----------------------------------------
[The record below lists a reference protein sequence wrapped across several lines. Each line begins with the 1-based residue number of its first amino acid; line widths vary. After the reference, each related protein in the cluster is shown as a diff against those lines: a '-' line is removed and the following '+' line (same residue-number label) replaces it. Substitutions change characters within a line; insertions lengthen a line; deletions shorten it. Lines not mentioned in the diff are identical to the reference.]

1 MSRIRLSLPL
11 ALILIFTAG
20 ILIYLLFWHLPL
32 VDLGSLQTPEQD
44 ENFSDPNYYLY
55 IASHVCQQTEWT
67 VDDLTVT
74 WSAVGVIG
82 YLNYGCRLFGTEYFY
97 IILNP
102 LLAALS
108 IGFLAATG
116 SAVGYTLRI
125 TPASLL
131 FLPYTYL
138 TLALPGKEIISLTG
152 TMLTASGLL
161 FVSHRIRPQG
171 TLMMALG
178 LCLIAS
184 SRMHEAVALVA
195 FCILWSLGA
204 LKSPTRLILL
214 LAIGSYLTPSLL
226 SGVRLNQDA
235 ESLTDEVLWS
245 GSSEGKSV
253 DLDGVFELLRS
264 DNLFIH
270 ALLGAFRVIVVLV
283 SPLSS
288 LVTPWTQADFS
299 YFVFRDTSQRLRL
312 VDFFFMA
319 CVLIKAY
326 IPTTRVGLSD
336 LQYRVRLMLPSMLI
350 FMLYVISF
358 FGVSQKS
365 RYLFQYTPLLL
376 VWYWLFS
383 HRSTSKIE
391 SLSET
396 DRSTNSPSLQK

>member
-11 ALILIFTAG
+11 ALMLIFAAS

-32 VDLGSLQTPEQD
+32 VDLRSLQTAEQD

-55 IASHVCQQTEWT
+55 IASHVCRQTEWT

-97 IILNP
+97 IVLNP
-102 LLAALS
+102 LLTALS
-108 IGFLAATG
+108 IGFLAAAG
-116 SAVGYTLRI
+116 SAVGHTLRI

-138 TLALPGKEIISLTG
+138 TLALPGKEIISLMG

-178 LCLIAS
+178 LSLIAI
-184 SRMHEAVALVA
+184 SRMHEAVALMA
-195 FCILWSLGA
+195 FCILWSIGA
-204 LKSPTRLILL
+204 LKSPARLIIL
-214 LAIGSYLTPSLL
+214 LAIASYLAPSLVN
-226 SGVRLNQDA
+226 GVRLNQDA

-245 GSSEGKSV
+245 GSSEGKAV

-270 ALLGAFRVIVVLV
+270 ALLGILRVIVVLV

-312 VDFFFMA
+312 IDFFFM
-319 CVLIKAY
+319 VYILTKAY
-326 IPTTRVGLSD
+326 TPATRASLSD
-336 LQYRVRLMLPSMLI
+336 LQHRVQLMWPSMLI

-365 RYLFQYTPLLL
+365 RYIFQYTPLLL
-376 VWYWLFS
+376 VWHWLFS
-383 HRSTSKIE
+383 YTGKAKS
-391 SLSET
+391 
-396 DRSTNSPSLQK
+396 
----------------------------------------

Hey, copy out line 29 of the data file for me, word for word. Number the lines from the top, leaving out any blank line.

253 DLDGVFELLRS